It seems to me that if by treating an actual illness you can simultaneously make ODD go away that ODD may not really make too much sense as a unique diagnosis.
Really, the best thing about medicalizing deviance from the point of view of the population with authority (men in the case of hysteria, whites in the case of drapetomania, and adults in the case of ODD) is that it isn't your fault. You haven't done anything wrong, and there's nothing wrong with society. The only changes that need to be made are within the twisted and maladapted mind of the disenfranchised "noncompliant" person.
Medicalizing the noncompliance of children does the same thing. It takes a child who is reacting in an understandable way to their environment and labels their mistrust of authority figures a disease. Studies show that children with ODD are more likely to have difficult home lives. According to this study, children with dysfunctional home lives are more likely to be the ones presenting with ODD. As the study states in its abstract, "families of oppositional defiant disorder youth with or without conduct disorder were characterized by significantly poorer cohesion and significantly higher conflict." It doesn't give any causation here. You could just as easily argue that they create hostile home environments as you could argue that the home environment makes them that way.
I am swayed toward the first argument because of the way I've read ODD is evidently managed.
Parents can help their child with ODD in the following ways:
- Always build on the positives, give the child praise and positive reinforcement when he shows flexibility or cooperation.
- Take a time‑out or break if you are about to make the conflict with your child worse, not better. This is good modeling for your child. Support your child if he decides to take a time‑out to prevent overreacting.
- Pick your battles. Since the child with ODD has trouble avoiding power struggles, prioritize the things you want your child to do. (American Academy of Child & Adolescent Psychiatry)
Look at these treatments. What doctors are telling parents is essentially, "It's not your fault your child has never learned to deal with conflict. They're just sick. Nonetheless, all the solutions we know to give you are changes you need to make in your behavior."
Here's my perspective on it. If a child comes from a home environment in which parents are, for example, handling conflicts in ways that make them worse instead of better, how are they supposed to know how to act when conflict occurs outside the home? The changes that parents are recommended to make suggest to me what kind of a home environment these kids are coming from.
Look in particular at the section about picking battles. It basically comes down to, "if you start a power struggle, the kid won't back down. So try not to turn everything into a dominance play." If I came from a home environment in which every suggestion was an enforcement of dominance, in which parents make conflicts worse instead of better by having emotional outbursts, I would probably develop a healthy distrust for the legitimacy of authority as well.
Oh, wait, that's right.
Here's the personal anecdote section. I realize that the plural of "anecdote" is not "data," but there's something to be said for an insider perspective.
In retrospect, I was not a terribly defiant child. I was just told that I was by a parent who turned every conflict into a battle for dominance that we both knew I must lose. I learned the art of invisibility early on. Creep through the house silently to avoid attention if you can't afford to be noticed just then. Always come when you're called; drop everything, no matter how important. If you make a mess in a public area of the house, clean it up like you were never there, because if you can be detected you have created an inconvenience for the adult who must put things to rights. There is no respectful way to point out when a parent just plain is not making sense.
And y'know what? I humiliated teachers I didn't respect by mercilessly tearing apart every inconsistency and perceived flaw in everything they did, and I did it in front of everyone. Every single person who treated me like an idiot child got the full brunt of my open disgust that they were in a position of authority. Things were different in science classes, or social studies. Here were teachers who knew important things, things I liked. In these classes I took detailed color-coded notes, relished every project, and in general was the most attentive student around. Sometimes I was a dreaded troublemaker, and sometimes I was teacher's pet.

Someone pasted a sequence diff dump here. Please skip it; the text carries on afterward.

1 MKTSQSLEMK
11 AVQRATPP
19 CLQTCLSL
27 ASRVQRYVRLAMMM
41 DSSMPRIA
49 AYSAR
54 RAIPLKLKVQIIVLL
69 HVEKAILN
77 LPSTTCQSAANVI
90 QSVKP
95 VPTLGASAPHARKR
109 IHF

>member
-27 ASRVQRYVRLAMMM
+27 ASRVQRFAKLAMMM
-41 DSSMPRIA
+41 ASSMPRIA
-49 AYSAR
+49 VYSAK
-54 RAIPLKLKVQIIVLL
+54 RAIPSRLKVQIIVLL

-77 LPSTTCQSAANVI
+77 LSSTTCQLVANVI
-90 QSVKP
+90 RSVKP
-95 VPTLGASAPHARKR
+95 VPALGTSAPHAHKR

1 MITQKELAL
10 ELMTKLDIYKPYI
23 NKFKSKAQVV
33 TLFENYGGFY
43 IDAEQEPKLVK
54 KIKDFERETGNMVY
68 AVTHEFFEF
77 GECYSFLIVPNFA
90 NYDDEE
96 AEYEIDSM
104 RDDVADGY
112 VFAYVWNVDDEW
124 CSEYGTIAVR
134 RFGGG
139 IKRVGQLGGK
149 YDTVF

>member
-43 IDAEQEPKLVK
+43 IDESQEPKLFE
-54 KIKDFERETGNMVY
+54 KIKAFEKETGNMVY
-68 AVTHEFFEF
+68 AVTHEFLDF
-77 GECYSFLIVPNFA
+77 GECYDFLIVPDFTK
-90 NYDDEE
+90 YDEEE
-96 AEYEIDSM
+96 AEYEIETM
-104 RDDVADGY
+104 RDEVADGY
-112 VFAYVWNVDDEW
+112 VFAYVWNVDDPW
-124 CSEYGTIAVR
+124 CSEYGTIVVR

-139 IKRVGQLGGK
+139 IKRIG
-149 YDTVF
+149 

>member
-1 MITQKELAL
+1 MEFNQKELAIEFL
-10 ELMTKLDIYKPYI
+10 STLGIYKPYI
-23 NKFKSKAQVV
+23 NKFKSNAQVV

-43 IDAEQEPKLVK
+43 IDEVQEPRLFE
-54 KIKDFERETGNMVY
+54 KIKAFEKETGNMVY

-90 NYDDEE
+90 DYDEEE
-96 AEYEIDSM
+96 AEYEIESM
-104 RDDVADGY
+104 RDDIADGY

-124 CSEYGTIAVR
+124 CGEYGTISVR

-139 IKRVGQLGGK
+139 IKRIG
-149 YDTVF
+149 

If a teacher gave me the slightest notice as a bright little girl who wanted something interesting to do, I'd probably have gone to war to defend their honor. My ability to control myself was not magically improved in classes I enjoyed, which means that my self-control or "compliance skill" was not the problem. The problem was that I didn't obey people I didn't respect.
I would have been diagnosed with ODD. I spent so much time submitting to an authority I perceived to be unjust that I absolutely would not let any other one like it have sway over me.
Tell me why we want children to learn to submit to perceived injustice again? In what was once alleged to be the land of the free and home of the brave, we are drugging children who are too free and brave for the comfort of authority figures who are accustomed to commanding the respect of subordinate humans instead of earning it. Why are we taking their side?
I'll end with a question posed by Levine on AlterNet (and I'll ask you to forgive his excessive blaming of "Big Pharma," because otherwise his argument is sound).
In every generation there will be authoritarians. There will also be the "bohemian bourgeois" who may enjoy anti-authoritarian books, music, and movies but don't act on them. And there will be genuine anti-authoritarians, who are so pained by exploitive hierarchies that they take action. Only occasionally in American history do these genuine anti-authoritarians actually take effective direct action that inspires others to successfully revolt, but every once in a while a Tom Paine comes along. So authoritarians take no chances, and the state-corporate partnership criminalizes anti-authoritarianism, pathologizes it, markets drugs to "cure" it and financially intimidates those who might buck the system.
It would certainly be a dream of Big Pharma and those who favor an authoritarian society if every would-be Tom Paine -- or Crazy Horse, Tecumseh, Emma Goldman or Malcolm X -- were diagnosed as a youngster with mental illness and quieted with a lifelong regimen of chill pills. The question is: Has this dream become reality?